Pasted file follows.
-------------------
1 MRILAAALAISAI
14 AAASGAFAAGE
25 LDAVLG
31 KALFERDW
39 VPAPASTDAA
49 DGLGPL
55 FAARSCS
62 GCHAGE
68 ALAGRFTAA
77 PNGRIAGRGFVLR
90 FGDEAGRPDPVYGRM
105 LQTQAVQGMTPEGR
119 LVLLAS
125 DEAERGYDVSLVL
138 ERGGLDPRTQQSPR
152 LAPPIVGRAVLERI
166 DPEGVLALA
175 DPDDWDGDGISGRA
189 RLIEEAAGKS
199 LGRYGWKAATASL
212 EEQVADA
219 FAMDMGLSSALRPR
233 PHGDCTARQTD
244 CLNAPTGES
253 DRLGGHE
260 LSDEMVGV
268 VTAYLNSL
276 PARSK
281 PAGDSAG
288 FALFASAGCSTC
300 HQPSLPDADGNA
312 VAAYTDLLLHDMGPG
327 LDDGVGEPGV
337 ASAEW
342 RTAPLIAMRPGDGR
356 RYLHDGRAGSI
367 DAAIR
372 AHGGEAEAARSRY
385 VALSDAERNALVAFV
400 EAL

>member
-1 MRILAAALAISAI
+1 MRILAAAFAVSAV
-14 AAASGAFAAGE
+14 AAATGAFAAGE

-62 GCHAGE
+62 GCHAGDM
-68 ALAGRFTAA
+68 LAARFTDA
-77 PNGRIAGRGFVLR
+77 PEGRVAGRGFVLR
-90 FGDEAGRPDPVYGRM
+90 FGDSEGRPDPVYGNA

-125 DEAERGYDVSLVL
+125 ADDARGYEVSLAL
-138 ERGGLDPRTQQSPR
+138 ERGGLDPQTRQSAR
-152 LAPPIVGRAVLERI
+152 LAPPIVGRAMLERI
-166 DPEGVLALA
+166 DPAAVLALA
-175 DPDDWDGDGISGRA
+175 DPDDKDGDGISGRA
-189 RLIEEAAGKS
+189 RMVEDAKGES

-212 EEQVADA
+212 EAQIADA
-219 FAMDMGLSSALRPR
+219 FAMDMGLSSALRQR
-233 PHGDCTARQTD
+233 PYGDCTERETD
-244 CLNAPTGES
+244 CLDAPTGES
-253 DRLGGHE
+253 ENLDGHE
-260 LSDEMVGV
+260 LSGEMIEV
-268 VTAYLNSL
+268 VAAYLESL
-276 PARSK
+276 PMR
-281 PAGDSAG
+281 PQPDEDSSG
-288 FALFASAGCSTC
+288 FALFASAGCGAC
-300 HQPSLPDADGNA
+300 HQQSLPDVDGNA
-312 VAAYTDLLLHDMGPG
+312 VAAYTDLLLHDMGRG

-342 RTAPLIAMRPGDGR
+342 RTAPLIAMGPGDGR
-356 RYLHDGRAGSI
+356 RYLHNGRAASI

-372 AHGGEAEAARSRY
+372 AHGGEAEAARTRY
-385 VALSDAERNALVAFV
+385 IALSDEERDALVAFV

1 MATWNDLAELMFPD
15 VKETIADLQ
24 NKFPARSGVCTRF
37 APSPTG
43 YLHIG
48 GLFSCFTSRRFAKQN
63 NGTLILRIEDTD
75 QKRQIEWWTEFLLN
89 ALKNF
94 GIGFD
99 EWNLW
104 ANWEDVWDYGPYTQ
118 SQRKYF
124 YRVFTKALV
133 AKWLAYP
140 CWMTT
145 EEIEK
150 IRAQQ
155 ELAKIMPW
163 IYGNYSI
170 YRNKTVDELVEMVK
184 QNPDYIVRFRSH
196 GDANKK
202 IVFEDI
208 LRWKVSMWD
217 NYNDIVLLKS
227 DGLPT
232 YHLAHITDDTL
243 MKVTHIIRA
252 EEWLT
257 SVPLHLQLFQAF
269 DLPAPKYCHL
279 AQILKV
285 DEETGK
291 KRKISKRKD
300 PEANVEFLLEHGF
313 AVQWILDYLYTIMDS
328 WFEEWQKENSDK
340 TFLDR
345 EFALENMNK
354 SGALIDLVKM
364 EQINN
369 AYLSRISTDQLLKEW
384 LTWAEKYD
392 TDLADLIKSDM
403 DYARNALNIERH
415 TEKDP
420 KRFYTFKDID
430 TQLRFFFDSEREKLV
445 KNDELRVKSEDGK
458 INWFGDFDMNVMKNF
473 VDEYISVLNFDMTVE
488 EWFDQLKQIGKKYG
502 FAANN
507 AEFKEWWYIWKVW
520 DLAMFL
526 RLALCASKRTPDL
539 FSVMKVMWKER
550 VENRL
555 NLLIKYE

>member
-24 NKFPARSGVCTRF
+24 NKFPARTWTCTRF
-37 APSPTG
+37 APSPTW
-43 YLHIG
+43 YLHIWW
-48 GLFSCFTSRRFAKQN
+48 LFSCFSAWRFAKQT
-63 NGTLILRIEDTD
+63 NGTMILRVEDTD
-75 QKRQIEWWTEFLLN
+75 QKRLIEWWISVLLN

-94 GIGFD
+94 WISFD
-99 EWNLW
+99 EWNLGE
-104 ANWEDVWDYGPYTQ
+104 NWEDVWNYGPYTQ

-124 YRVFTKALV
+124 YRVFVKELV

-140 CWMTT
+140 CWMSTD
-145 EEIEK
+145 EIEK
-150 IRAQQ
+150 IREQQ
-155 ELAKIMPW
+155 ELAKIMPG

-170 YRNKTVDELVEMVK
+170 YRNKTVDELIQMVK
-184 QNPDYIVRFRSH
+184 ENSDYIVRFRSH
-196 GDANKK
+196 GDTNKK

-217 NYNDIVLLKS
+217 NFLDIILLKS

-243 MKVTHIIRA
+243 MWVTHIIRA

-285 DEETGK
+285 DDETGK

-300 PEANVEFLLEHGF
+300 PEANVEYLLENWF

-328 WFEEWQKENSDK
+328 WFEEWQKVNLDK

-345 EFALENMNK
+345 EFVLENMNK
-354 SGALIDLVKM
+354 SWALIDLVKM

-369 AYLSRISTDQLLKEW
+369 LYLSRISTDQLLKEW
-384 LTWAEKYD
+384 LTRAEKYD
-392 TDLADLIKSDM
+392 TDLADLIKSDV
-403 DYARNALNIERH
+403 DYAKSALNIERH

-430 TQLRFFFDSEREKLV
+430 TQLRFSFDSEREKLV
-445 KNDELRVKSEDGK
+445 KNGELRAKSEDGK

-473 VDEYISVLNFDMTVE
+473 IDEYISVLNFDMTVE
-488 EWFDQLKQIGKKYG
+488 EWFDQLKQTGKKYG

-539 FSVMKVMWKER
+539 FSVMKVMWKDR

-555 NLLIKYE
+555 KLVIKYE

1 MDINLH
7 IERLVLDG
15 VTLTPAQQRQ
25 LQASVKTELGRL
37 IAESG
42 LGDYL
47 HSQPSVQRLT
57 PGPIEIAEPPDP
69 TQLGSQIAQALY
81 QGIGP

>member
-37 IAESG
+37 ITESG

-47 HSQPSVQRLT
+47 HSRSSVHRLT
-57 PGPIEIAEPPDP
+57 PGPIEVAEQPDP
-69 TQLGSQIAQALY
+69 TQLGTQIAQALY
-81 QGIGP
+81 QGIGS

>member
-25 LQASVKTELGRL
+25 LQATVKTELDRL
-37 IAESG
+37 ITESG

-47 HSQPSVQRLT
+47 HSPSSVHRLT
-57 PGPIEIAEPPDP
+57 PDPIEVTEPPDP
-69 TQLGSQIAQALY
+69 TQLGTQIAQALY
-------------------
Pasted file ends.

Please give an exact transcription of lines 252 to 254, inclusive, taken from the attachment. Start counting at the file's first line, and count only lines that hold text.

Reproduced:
+37 ITESG

-47 HSQPSVQRLT
+47 HSPSSVHRLT